Mimmo Paladino and Brian Eno at the Ara Pacis Museum

Mimmo Paladino Scuplture at the Ara Pacis Museum in Rome
Richard Meier's dazzling white modernist building, which is both a museum housing Caesar Augustus's Ara Pacis (altar of peace) and an art gallery showing temporary exhibitions, took ten years to complete and was met with a mixed reception from Romans. I'm one of those people who actually really like the glass and travertine marble structure and have been therefore appalled by Rome's new mayor Gianni Alemanno's suggestion that he’ll be holding a referendum to allow Roman citizens to decide the fate of the Ara Pacis museum - if it gets the thumbs down the neo-fascist politician will take down the $24 million building and move it to the suburbs. Rather embarrassingly this outburst from Alemanno has made headlines all over the world - all of them posing the question He can't be serious...right?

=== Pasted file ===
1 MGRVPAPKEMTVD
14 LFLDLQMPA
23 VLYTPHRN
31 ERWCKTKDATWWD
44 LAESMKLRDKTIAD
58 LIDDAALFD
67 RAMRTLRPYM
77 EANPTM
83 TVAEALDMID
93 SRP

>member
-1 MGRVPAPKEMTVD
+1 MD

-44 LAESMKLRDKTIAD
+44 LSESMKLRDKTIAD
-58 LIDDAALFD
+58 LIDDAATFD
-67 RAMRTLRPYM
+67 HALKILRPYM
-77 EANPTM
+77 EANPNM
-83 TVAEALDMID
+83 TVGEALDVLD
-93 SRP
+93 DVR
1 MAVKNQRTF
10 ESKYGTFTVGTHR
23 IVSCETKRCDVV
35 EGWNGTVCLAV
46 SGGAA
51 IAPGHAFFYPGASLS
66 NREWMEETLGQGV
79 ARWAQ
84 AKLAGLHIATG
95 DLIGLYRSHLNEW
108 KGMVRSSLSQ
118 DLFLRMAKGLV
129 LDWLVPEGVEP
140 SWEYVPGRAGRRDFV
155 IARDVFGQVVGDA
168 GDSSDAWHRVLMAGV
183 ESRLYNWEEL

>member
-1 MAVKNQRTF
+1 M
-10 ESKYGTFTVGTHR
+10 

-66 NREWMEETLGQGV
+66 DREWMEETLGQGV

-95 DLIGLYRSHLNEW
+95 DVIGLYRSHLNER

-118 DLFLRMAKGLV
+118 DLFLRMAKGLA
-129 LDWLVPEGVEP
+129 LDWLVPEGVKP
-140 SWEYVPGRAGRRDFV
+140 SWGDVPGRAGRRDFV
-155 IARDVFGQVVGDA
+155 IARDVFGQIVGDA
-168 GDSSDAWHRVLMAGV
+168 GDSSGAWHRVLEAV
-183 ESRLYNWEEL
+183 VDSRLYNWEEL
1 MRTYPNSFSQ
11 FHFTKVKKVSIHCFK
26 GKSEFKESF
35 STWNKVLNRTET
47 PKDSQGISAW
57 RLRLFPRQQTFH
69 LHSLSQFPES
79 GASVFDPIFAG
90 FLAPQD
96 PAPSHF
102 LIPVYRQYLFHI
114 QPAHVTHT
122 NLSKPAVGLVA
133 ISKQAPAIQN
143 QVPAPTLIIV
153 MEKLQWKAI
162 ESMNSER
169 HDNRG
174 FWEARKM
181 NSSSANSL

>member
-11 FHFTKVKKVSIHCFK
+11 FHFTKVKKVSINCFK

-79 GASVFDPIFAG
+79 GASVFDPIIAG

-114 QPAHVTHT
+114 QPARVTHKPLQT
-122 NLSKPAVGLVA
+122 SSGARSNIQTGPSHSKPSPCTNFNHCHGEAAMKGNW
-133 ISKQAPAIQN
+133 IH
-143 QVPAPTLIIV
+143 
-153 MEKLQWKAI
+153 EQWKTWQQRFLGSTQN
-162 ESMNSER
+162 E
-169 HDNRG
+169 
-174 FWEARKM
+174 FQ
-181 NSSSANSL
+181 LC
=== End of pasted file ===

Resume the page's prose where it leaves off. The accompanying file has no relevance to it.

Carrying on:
Meanwhile, the current installation at the museum is a perfect demonstration of what works best about the structure and brings together the work of sculptor Mimmo Paladino and musician Brian Eno. Paladino fully exploits the crypt-like lower floor of the building with his recumbent figures and charred disembodied torsos taking on a distinctly archaeological feel as if surrounded by broken fragments of burial goods. Hints of something much darker, perhaps augmented by Eno's music, pervades the entire installation with associations with the Holocaust inevitable, particularly in the piece with hundreds of old wooden shoe lasts with small bronze birds attached to them which covered an entire wall. Brian Eno's music uses the auto-repeat and random-shuffle controls on numerous CD players placed throughout the exhibition to achieve infinite permutations of sound in space, with a variety of speakers installed - including Eno’s trademark speaker flowers.

The photograph show the upper floor on the beautiful sunny day I visited with sunlight streaming through the glass walls. It also shows how busy it was - in spite of Alemanno's protests, L'Ara Pacis is now the third most visited site in Rome.